Thursday, March 13, 2014

Top Yankee hitter so far is 26 year old Yangervis Solarte from Venezuela and he's fighting for a roster spot-NY Times

3/12/14, "Top Yankee Hitter So Far? He’s Fighting for a Job," NY Times, Peter Kerasotis, Tampa, Fla.

Darkness blanketed the stadium as the ballplayer arrived at 6:30 a.m. He is usually the first Yankee in the clubhouse, where his locker sits across the aisle from Derek Jeter, maybe five feet away. It might as well be five light-years.

Among the crowded cluster of names competing for a Yankees infield job, Yangervis Solarte is not one who jumps out.

But the numbers he has produced this spring have.

After hitting a single and working a walk in his two at-bats Wednesday, Solarte continues to have the Yankees’ highest batting average (.632), the highest slugging percentage (.947) and the highest on-base percentage (.682). He has the most runs scored (7) and most hits (12) and is tied for most total bases (18). He also has two home runs, one behind the team leader Francisco Cervelli, who has three after homering twice against Detroit in a 10-inning game that ended in a 7-7 tie.

Solarte’s numbers are real, but they are on a March 12 statistics sheet. A lot of spring training remains, with a lot more jockeying to be done to see who plays second and third base, and who will be Jeter’s primary backup at shortstop.

But these are the types of gifts that unwrap themselves on sunny March days, when someone who is a household name only in his own house suddenly commands the spotlight. Whether Solarte continues to do so is a question waiting for an answer. So far, he has put up the right numbers at the right time, and for the right team.

“He’s played well,” said Manager Joe Girardi, who still has not named a starting second or third baseman. “All our utility guys have played really, really well. But Solarte gives you a lot of options because he’s a switch-hitter and he can play anywhere in the infield. He can play left field.”

It is a big reason the Yankees pursued Solarte, a 26-year-old Venezuelan, when he became an off-season minor league free agent.

“They were the first team to contact me,” he said through an interpreter, adding that 12 other organizations expressed interest. “The Yankees were very insistent. They were in constant communication. They showed that they wanted me.”

Before Wednesday’s game, Solarte was surprised to learn that he was not just statistically ahead of the other Yankees’ hitters, but way ahead. “I didn’t know,” he said. “But I really don’t want to know. I don’t want anything to change my approach.”

The same goes with getting feedback from Girardi. Solarte said he had not gotten any, and does not want any. “Positive or negative, it’s better for me not to know,” he said. “I don’t want it to affect my preparation, dictate the way I train. I just want to keep working hard.”

So he does, arriving early, practicing, training, spending extra time in the batting cages beneath Steinbrenner Field, looking for any way to finally make it to the major leagues.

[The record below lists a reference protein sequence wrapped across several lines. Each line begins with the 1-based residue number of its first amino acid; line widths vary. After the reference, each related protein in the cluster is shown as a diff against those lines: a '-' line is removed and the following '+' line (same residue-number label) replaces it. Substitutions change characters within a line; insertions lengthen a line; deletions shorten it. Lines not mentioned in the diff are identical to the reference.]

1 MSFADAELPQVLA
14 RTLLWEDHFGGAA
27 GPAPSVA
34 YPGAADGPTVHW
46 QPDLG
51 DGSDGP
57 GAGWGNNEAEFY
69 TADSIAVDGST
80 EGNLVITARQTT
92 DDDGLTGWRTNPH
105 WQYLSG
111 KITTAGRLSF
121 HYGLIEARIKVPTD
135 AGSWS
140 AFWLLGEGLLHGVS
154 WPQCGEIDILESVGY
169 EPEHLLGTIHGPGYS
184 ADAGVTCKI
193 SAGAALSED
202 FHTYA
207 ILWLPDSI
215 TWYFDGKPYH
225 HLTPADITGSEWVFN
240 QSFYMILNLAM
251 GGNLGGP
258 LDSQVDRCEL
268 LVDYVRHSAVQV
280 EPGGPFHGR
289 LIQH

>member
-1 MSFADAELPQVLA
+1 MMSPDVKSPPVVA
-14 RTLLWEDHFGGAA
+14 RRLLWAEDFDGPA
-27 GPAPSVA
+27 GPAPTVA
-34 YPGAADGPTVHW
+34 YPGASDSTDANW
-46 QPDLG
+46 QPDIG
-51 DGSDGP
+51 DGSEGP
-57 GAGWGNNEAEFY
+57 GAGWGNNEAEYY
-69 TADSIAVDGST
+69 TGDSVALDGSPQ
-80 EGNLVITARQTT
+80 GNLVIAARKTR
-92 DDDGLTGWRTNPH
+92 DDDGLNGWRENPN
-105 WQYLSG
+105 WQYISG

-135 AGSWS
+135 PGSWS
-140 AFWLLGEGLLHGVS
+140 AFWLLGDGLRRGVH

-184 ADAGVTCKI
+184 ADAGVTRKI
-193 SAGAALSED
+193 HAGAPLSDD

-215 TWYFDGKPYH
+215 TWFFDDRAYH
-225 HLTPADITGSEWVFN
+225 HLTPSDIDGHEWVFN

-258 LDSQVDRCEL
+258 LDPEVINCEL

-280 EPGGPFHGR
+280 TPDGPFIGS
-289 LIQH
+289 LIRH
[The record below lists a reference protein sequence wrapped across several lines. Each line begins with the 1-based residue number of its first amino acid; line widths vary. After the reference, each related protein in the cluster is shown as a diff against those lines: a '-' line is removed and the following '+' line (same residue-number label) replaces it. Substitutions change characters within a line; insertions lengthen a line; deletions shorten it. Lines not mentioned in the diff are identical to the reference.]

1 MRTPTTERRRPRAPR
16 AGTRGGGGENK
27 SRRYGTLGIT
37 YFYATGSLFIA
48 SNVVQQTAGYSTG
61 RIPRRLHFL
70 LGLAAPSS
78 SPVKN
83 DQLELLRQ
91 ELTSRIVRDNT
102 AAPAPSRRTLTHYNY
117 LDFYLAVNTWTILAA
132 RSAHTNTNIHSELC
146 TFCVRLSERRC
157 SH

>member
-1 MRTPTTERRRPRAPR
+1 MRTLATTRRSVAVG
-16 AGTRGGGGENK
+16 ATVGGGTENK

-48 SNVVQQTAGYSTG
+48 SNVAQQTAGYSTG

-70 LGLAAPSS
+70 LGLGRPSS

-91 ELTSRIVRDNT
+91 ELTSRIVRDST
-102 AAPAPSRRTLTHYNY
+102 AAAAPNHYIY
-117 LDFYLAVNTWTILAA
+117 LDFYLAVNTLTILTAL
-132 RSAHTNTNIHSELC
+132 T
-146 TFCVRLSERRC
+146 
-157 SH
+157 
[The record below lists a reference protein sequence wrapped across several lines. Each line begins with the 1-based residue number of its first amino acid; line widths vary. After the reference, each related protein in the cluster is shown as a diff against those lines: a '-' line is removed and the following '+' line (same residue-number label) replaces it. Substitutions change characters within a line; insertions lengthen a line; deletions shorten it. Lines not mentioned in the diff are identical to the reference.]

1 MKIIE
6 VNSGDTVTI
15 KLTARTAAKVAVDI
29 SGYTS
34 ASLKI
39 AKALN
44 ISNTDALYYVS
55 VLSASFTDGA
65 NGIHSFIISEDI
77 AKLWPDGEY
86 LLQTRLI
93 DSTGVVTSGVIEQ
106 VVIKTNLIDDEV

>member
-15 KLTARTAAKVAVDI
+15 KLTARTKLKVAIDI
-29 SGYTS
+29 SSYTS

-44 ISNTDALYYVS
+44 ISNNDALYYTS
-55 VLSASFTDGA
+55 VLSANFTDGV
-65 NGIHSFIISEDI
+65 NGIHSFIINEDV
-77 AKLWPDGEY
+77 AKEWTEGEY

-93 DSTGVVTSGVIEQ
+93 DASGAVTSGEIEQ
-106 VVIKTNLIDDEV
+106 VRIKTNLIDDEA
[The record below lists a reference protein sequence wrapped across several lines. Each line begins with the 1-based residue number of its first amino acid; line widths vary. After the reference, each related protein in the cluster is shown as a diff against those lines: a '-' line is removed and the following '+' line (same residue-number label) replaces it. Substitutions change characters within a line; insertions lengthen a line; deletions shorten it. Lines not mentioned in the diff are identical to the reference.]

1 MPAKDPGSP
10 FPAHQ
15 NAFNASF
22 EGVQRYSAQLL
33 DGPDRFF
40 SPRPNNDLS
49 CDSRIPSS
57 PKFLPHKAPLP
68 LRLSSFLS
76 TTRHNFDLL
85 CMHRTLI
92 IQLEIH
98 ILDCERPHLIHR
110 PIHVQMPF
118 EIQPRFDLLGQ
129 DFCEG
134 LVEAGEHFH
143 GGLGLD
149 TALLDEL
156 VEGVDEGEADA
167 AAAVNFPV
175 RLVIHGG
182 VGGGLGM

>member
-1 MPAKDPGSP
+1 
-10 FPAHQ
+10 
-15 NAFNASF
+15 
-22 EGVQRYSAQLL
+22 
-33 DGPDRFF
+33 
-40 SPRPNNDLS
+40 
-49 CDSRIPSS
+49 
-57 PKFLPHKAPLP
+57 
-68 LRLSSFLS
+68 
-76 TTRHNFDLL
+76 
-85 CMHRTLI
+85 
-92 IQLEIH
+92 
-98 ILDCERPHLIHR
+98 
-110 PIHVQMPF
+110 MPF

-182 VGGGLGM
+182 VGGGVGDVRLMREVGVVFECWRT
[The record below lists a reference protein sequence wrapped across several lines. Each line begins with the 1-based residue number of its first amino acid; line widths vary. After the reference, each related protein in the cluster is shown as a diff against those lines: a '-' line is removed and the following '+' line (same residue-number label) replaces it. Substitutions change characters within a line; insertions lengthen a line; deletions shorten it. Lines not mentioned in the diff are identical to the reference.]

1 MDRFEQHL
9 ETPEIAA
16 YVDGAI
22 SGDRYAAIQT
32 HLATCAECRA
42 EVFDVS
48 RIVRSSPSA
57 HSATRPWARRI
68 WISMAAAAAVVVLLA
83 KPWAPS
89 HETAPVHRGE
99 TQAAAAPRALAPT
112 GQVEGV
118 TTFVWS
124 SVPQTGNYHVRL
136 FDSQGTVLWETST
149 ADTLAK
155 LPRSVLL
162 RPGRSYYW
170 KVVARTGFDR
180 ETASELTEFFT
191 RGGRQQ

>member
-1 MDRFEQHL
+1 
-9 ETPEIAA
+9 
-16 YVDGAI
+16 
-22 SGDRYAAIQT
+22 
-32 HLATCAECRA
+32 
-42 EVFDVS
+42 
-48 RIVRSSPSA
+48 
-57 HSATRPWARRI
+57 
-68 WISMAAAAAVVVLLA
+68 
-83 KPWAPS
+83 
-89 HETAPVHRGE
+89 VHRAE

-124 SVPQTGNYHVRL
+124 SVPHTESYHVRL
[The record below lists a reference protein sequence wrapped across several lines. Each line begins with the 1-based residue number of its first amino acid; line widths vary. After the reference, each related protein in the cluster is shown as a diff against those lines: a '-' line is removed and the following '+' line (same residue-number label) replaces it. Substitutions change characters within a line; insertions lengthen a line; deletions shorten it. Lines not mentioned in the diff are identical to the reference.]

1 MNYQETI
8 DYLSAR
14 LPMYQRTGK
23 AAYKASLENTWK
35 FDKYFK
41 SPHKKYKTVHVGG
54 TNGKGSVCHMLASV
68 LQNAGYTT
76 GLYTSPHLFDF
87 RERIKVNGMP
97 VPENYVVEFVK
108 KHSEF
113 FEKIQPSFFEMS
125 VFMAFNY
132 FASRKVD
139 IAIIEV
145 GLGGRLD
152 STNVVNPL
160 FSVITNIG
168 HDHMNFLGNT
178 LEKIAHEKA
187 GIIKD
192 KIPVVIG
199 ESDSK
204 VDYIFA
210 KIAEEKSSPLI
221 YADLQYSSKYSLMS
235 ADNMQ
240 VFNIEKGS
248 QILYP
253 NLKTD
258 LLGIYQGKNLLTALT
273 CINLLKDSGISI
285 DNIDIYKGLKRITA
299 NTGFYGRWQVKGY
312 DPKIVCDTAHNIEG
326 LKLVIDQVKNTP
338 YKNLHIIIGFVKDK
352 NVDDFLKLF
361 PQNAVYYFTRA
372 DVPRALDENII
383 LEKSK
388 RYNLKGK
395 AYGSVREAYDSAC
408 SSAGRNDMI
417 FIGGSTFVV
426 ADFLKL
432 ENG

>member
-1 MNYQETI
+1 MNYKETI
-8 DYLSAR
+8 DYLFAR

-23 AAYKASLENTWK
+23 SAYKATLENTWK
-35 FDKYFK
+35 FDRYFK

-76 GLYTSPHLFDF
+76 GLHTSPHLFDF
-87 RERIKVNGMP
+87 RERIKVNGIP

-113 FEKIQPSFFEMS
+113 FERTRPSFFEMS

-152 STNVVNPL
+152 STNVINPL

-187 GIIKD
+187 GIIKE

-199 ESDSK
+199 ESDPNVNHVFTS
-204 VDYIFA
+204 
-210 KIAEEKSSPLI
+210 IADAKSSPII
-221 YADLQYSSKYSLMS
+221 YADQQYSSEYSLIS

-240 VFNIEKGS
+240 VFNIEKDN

As a switch-hitter who occasionally displays power from both sides of the plate, Solarte has played professionally since 2006, in both the Minnesota Twins’ and Texas Rangers’ organizations. He said the Rangers told him last season he was going to get a late-season call-up, but the call never came.

“I don’t want to play in the minors anymore,” he said.

He played his past two years in the Pacific Coast League, for the Class AAA Round Rock (Texas) Express, batting .288 with 11 homers in 2012, and .276 with 12 homers last season. His error tally has been high, though — 16 two years ago and 12 last year.

So when he arrives in the early morning hours at Steinbrenner Field, defense is a special area of work, and this spring, he has played second, third, shortstop and outfield.

His work ethic recently caught the attention of Carlos Beltran, who has provided a bit of mentoring. Beltran now gives Solarte the same advice that Solarte’s uncle, the former Met Roger Cedeño, gives him: Continue to work hard.

He’s a good, talented player, you can see it,” Beltran said. “To me, he’s a true switch-hitter, a guy who can do some damage from both sides of the plate. I think he has the tools to play at this level, and you can see him fighting for the opportunity. He comes early, goes to the weight room, works hard, and that’s good. I tell him to keep doing that, keep letting everyone know that you want to be here, that you want to work, that you have a good attitude. At the end of the day, that’s so important. He listens.”


Joe Girardi finally got to test baseball’s new challenge rule, asking for a replay review on a bang-bang play at first base in the seventh inning. The replay showed that Brian Roberts was clearly out, and Girardi admitted that had the same groundout occurred during the regular season, he probably would not have challenged it. ... Hiroki Kuroda had a rough outing, surrendering 10 hits in three and two-thirds innings, giving up six earned runs. “He was off with off-speed pitches, which is really not that unusual this time of year,” Girardi said. “That’s what pitchers are trying to find. They’re trying to find a feel. His off-speed stuff wasn’t that sharp, and that’s why he got hit.” ... A Yankees split-squad team will leave for Panama for two games against Miami after Thursday’s game against Baltimore. The Yankees also have a split-squad team playing against Philadelphia on Thursday in Clearwater, Fla." image Barton Silverman, NY Times

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